New Scientist environmental and development consultant Pearce (The Coming Population Crash, 2010, etc.) documents widespread global “land grabs” by moneyed interests and the dire consequences for poor people around the world.
In this wide-ranging but efficient book, the author looks at how purchases by foreign investors of massive tracts of land in countries in Africa, South America, the former Soviet bloc and elsewhere have often caused local ruin. Impoverished residents of these countries, he writes, often lose their land, homes and livelihoods as they are evicted to make way for new projects. Most often those projects are massive industrial farms, with the majority of profits enriching foreign companies and their investors. Pearce is acclaimed for his keen environmental reporting in books about water shortages (When the Rivers Run Dry, 2006) and climate change (With Speed and Violence, 2007), and here he discusses environmental impact, particularly regarding projects in which water sources are diverted or forests are razed. More often the author focuses on financial and societal consequences, particularly for those at the bottom of the economic totem pole. These big-ticket investment deals often influence and distort governments and the law. In one section, he details how international investment agreements can create an environment in which “[e]ven if the locals are starving or parched with thirst, in law the rights of the foreign investor come first.” He also writes of how even well-meaning conservation groups’ efforts to create protected wildlife zones in some countries can have the side effect of uprooting local residents. Pearce paints a bleak picture, with many seemingly insurmountable problems, but he provides an important look at a problem rarely discussed in the mainstream media.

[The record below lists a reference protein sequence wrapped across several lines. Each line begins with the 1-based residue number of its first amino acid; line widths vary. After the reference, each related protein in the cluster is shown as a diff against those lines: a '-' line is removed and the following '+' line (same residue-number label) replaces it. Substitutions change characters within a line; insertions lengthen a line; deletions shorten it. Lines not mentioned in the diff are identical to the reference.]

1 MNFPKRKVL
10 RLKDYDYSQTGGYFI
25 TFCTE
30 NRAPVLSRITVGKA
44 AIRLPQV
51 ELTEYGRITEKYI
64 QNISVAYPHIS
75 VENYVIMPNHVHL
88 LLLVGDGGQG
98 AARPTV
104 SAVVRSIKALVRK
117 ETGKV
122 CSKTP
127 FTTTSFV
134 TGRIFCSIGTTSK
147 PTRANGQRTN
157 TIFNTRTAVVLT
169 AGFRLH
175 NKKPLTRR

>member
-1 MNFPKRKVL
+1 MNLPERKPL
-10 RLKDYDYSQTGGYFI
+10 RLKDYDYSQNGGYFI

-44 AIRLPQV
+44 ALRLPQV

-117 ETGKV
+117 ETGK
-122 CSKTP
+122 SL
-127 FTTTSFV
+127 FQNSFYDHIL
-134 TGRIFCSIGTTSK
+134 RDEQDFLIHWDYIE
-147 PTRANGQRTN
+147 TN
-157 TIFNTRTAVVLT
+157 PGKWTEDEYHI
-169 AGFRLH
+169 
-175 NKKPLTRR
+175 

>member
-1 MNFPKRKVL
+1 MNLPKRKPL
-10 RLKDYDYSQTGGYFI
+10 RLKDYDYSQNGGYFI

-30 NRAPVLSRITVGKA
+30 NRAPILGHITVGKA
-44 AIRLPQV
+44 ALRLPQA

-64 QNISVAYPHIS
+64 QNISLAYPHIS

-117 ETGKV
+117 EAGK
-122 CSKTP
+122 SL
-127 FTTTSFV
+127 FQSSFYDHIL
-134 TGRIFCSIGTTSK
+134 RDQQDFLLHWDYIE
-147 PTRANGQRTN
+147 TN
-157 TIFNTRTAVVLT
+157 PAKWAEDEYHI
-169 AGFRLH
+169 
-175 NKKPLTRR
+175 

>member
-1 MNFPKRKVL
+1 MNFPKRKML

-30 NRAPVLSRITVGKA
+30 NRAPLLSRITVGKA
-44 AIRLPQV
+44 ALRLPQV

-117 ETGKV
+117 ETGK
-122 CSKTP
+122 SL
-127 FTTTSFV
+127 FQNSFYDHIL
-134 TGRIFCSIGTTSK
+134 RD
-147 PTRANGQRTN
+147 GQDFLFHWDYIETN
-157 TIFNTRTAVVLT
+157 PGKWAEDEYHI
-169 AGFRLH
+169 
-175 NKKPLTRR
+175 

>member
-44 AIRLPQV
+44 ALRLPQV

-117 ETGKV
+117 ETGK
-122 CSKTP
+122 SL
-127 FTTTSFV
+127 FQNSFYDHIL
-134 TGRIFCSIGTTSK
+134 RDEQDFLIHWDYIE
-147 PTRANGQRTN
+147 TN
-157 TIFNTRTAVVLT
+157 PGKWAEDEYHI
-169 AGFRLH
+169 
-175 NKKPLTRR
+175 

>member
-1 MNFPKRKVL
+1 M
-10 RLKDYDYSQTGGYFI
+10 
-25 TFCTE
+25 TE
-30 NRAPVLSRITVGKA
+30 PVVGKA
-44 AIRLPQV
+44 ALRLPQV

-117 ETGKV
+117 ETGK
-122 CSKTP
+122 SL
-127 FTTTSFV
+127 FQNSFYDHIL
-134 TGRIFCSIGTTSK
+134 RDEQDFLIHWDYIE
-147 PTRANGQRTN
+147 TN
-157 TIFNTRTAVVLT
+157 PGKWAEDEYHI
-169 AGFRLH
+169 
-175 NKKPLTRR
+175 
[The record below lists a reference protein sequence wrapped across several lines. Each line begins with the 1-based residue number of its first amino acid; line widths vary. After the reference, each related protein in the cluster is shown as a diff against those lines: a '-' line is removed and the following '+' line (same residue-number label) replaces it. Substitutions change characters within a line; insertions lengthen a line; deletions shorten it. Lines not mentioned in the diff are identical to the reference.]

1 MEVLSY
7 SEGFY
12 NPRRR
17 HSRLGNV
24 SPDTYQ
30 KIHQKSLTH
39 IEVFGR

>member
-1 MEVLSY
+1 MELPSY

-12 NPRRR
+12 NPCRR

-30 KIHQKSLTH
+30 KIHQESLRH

A well-researched, informative and accessible look at important economic and agricultural issues.